This news story was first published in print and online by The Medical Republic on 24th February 2016.


Scabies remains a scourge of remote Aboriginal communities although new strategies are promising.

Seven out of 10 children in such communities are thought to be affected with scabies, and infection with Group A streptococcus bacteria can lead to sepsis, rheumatic fever, acute kidney disease and rheumatic heart disease.

An intervention recently published in NEJM showed that treating all inhabitants of a Fijian island reduced prevalence of scabies by 95% at 12 month follow-up. This compared with a 62% reduction in a neighbouring island community randomly assigned to mass administration of topical permethrin.

The prevalence of impetigo also declined by more than half in the invermectin-treated community, and a 15 year follow-up of an ivermectin intervention in the Solomon Islands found only one case of scabies out of around 1500 people (PLoS Neglected Tropical Medicines).

By contrast, the findings from an invermectin mass-intervention in an island community 550km from Darwin were not encouraging. Although short-term results had matched the other trials, scabies prevalence bounced back up to 9% at 12 months follow-up.

The difference in outcomes can largely be explained by the arrival in the 2100 person aboriginal community of one or two individuals with crusted scabies, said Dr Thérèse Kearns who authored the report also in PLoS NTM. Where a person might ordinarily be infested no more than ten mites, in cases of crusted scabies there are thousands of mites.

In the light of recent research, crusted scabies was now managed not simply as an infectious disease, but as a chronic condition, said Dr Thérèse Kearns of the Menzies School of Health Research.

“So as for diabetes or kidney disease, if you have ever been diagnosed with crusted scabies you’ll now be followed up on a regular basis” Dr Kearns said. “You’d have your skin checked every month to prevent recurrence of infection of others.”

“But there will be some people that don’t show strong symptoms though they have a mite burrowing into the skin,” she explained. “In our ivermectin interventions, we went house to house and treat the entire household, whether they showed clinical signs or not.”

Australian public health practitioners reccommend this response when prevalence reaches 5% or higher, however, the World Health Organization has not yet issued guidelines for the management of scabies.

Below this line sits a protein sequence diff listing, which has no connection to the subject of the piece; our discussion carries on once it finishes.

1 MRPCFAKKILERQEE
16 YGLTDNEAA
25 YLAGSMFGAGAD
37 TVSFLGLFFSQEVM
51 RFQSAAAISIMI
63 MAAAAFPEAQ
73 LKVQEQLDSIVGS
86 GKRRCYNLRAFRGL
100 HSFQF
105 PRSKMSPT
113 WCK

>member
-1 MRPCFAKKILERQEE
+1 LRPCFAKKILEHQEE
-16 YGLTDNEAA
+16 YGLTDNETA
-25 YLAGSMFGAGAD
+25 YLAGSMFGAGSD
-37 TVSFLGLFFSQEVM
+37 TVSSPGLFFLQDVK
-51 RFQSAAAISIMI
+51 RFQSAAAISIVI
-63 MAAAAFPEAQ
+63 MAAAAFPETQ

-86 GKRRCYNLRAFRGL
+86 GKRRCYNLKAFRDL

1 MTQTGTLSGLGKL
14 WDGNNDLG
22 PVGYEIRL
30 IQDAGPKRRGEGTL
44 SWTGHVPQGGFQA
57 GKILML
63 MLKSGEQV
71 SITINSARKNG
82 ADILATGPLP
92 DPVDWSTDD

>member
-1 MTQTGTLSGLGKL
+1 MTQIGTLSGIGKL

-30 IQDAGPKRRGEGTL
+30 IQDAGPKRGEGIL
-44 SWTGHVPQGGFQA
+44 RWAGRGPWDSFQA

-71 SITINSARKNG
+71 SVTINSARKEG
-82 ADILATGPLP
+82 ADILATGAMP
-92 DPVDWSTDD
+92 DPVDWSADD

Dr Kearns said that screening for crusted scabies of visitors  to remote communities was also essential, since a single individual could spark a widespread outbreak. Before ivermectin was introduced in the Northern Territory, around half of people with crusted scabies died within five years, she said.

In order to maximise participation in mass administration programs of people with very low health literacy, Dr Kearns and colleagues employed locals to tell illustrative stories with the permission of community elders. One of these stories described the poisonous cycad nut, which can however be eaten after proper cleaning process. “So the parallel is how you can cleanse your body and look after yourself to make it healthy,” said Dr Kearns.

Dr Kearns said the message was well received, as shown by the response of the community when her team flew back in after a period away for Christmas break. “People were lining up at the airport and asking could you please do my household first. They understood what needed to be done and were very willing participants.”

Further food for thought comes from recent Australian research on the genetics of scabies mites in indigenous communities, which found a patient was infected with mites more similar to those typically found on pigs.

“This suggests it may be possible for certain animal strains of mites to infect humans, which we did not previously know was possible. This could have major implications for disease control programs,” said author Dr Katja Fischer of the Queensland Institute of Medical Research.

NEJM 2015 Dec 10;373(24):2305-13
PLoS Negl Trop Dis. 2015 Dec 1;9(12):e0004246
PLoS Negl Trop Dis. 2015 Oct 30;9(10):e0004151